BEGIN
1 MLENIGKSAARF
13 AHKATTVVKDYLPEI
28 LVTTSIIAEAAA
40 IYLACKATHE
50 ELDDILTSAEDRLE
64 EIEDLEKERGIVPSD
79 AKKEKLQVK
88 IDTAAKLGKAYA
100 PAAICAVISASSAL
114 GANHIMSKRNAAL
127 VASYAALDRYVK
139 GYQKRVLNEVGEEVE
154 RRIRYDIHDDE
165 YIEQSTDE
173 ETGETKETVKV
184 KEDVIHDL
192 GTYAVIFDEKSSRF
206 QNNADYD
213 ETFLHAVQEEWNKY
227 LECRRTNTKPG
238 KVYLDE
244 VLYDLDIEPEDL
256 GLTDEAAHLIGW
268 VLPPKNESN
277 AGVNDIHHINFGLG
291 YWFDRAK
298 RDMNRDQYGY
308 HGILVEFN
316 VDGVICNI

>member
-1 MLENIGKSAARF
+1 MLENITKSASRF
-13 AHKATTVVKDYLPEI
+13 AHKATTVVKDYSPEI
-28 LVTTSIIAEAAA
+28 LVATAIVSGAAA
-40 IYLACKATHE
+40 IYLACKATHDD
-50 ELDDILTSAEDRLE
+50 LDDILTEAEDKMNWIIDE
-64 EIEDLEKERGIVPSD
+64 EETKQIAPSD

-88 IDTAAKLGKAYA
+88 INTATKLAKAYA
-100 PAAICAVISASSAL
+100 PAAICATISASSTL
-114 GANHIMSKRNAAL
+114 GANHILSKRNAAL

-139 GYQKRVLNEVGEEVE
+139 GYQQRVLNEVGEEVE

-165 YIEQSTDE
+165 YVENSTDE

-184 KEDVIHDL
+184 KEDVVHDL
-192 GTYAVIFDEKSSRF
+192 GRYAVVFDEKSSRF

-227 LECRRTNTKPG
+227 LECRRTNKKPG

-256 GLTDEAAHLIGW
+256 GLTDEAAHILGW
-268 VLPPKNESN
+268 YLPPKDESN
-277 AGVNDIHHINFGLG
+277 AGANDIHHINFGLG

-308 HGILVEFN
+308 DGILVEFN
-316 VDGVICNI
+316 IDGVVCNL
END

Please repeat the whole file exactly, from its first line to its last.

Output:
1 MLENIGKSAARF
13 AHKATTVVKDYLPEI
28 LVTTSIIAEAAA
40 IYLACKATHE
50 ELDDILTSAEDRLE
64 EIEDLEKERGIVPSD
79 AKKEKLQVK
88 IDTAAKLGKAYA
100 PAAICAVISASSAL
114 GANHIMSKRNAAL
127 VASYAALDRYVK
139 GYQKRVLNEVGEEVE
154 RRIRYDIHDDE
165 YIEQSTDE
173 ETGETKETVKV
184 KEDVIHDL
192 GTYAVIFDEKSSRF
206 QNNADYD
213 ETFLHAVQEEWNKY
227 LECRRTNTKPG
238 KVYLDE
244 VLYDLDIEPEDL
256 GLTDEAAHLIGW
268 VLPPKNESN
277 AGVNDIHHINFGLG
291 YWFDRAK
298 RDMNRDQYGY
308 HGILVEFN
316 VDGVICNI

>member
-1 MLENIGKSAARF
+1 MLENITKSASRF
-13 AHKATTVVKDYLPEI
+13 AHKATTVVKDYSPEI
-28 LVTTSIIAEAAA
+28 LVATAIVSGAAA
-40 IYLACKATHE
+40 IYLACKATHDD
-50 ELDDILTSAEDRLE
+50 LDDILTEAEDKMNWIIDE
-64 EIEDLEKERGIVPSD
+64 EETKQIAPSD

-88 IDTAAKLGKAYA
+88 INTATKLAKAYA
-100 PAAICAVISASSAL
+100 PAAICATISASSTL
-114 GANHIMSKRNAAL
+114 GANHILSKRNAAL

-139 GYQKRVLNEVGEEVE
+139 GYQQRVLNEVGEEVE

-165 YIEQSTDE
+165 YVENSTDE

-184 KEDVIHDL
+184 KEDVVHDL
-192 GTYAVIFDEKSSRF
+192 GRYAVVFDEKSSRF

-227 LECRRTNTKPG
+227 LECRRTNKKPG

-256 GLTDEAAHLIGW
+256 GLTDEAAHILGW
-268 VLPPKNESN
+268 YLPPKDESN
-277 AGVNDIHHINFGLG
+277 AGANDIHHINFGLG

-308 HGILVEFN
+308 DGILVEFN
-316 VDGVICNI
+316 IDGVVCNL